That being said, if you are not into it, med school is a lot to take on, especially psychiatry. My other job is for a psychiatrist and it takes a LOT of time to go through med school, then the additional training that psych requires. Maybe you should try nursing and you could be a travel nurse. It pays well, you get to travel (and choose when you go) and it keeps things spiced up. Good luck in whatever you do, but just remember you’re never too old!

    Post # 14
    10367 posts
    Sugar Beekeeper
    • Wedding: September 2010

    Tons of people aren’t even out of grad school before 27. You will, on average, have 50+ years left to work. 27 is not in any way, shape, or form “too old” to start a new career.

    Post # 15
    5001 posts
    Bee Keeper
    • Wedding: September 2013

    Well I don’t think you’re too old, but if you aren’t 100% sure about a PhD or medical school, don’t do it (yet). I’m finishing my PhD in a few months and it is a long haul and you have to be on your game for 5+ years. Most PhD programs in the sciences and often psychology are funded, but not at free standing or some small private universities. If you have a good GPA and GRE score (over 1200/1600) you should be able to get a funded program. Medical school is extremely hard to get into and get through. You would need a good GPA and a very good MCAT score (31+) to get into a decent medical school these days, especially as a nontraditional student. Sorry, not trying to be negative or talk you out of anything, just trying to emphasize the rigor of these programs. You need to be extremely motivated and sure of what you want if you want to get into and finish a PhD or MD.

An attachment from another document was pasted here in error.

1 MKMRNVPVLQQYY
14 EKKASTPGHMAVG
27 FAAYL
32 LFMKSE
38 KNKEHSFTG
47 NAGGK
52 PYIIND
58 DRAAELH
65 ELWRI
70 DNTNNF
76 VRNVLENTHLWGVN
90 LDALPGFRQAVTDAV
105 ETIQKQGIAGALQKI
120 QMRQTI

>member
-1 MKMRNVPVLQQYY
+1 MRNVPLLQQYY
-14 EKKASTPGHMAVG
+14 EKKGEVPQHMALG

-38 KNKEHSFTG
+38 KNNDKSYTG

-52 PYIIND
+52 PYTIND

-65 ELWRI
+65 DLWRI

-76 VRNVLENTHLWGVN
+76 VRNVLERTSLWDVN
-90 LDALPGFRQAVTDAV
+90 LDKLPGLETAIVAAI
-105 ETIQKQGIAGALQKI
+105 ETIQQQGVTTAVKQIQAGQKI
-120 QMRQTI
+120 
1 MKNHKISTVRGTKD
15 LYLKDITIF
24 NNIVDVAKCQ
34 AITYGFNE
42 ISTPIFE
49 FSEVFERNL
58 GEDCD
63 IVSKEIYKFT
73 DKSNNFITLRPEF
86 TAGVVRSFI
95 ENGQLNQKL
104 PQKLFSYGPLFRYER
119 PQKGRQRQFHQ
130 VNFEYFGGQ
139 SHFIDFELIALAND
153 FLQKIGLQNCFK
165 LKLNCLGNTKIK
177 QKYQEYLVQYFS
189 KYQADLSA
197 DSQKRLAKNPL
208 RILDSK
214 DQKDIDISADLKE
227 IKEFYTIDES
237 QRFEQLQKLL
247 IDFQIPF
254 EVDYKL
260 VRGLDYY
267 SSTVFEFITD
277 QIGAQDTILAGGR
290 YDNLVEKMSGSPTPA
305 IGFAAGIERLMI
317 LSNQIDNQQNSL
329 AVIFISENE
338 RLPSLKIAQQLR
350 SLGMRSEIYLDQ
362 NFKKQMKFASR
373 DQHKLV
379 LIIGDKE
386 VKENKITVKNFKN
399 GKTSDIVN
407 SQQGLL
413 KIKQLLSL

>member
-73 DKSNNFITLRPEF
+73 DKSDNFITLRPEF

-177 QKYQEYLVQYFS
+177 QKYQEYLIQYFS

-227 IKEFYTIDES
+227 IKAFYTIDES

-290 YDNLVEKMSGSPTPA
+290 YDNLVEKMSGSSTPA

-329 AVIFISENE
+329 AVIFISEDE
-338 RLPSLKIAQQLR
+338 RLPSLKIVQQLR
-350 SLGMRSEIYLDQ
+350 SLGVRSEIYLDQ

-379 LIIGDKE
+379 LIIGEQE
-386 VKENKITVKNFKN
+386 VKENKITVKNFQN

Try to narrow down your interests. What about medicine or psychology/psychiatry interests you? Research or working with people? Are you more interested in biology/medicine or psychology/counseling? How are you with blood? Are your hands steady, even with caffeine and/or when nervous? Are you good at public speaking and writing? Are you ok with working 50+ hours/week? Are you planning to get pregnant in the next 5 years?